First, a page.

With consultancies, reliability is more variable. Some are incredibly dependable and deliver exceptional service, guaranteeing there is always someone available to support when needed. But this isn’t a universal approach. Small one-person operations won’t necessarily have the resource to cover call-outs and last-minute requests. On the other hand, large corporate consultancies tend to spread resources relatively thin across large numbers of accounts, which can also restrict reliability. If outsourcing, companies should thoroughly check a consultancy’s service level agreement.
Prioritising the personal touch
Another good reason to employ an internal resource is the potential to receive a personal service. An employee should thoroughly understand the organisation, its ways of working and its company culture. Because they are viewed as part of the team there may be less resistance to their involvement from on-site teams. Of course, there is a downside to this. An internal employee can become too close to the project and be overly influenced by personal relationships, making it difficult to be impartial. There is also a risk of complacency setting in.
A consultancy is far more likely to remain professional and unbiased. Smaller consultancies may also take the time to build trusting partnerships with their clients and understand their organisational values, which helps to maintain frictionless relationships. This isn’t always the case with larger consultancies which sometimes lack the personal touch, applying a tick-box approach which results in on-site tensions. If using a consultancy, organisations are well advised to ensure it is a good cultural fit with their business.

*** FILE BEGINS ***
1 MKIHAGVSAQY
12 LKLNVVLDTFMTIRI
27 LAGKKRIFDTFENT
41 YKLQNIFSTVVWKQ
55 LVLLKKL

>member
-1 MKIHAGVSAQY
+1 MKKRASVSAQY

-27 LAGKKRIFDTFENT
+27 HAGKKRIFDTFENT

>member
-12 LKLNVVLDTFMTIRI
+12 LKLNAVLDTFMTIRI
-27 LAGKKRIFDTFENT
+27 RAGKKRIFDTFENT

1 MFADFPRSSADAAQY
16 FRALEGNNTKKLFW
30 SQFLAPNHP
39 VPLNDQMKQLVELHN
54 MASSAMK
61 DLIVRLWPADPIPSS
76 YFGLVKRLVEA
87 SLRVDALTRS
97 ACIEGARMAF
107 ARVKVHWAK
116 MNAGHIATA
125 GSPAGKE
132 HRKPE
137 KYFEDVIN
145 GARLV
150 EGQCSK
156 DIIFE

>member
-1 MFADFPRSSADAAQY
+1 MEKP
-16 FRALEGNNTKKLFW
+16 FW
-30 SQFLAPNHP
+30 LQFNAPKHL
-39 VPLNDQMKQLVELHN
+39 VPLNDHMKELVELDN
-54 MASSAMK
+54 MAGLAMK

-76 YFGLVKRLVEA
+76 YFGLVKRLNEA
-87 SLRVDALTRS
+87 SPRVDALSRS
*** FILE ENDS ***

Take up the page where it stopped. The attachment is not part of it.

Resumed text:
A key downside of an internal resource can be lack of knowledge and experience, especially if they are recruited internally from a different role. Even if an organisation recruits externally for an experienced professional, any further expansion of their expertise will be limited to the organisations own portfolio of works. Of course, knowledge can be expanded through training, particularly in specialist areas such as working at height or fire safety. But keeping pace with a dynamic industry through training alone can be tough as the individual won’t know what they don’t know.
A consultancy usually has the upper hand with experience. Consultants are constantly expanding their knowledge and can bring learnings from other current companies and projects. As consultants work in teams, they continually learn from one another, and can draw on specialist expertise from across their organisation. Of course, knowledge is most valuable when it is shared and used for everyone’s benefit, so companies should look for a consultancy that works collaboratively with its clients and explains health and safety matters clearly, without jargon or condescension.
In terms of liability, using an internal or external resource doesn’t make a difference. The company retains the legal duty to manage health and safety throughout their organisation, even if they get help from an outside consultancy. However, using a consultancy will reduce risk through increased awareness, knowledge, experience, and it also demonstrates a commitment to health and safety that can reflect well on the company.
Ultimately the decision over whether to use internal or external resource should be made by analysing the individual companies’ unique needs and determining how best these can be met. At Havio we try to provide a middle ground, where organisations benefit from a flexible, bespoke service, exceptional reliability, professionalism with a personal touch and ever-expanding knowledge and expertise. Feel free to check out our case studies to see what our clients think of our approach.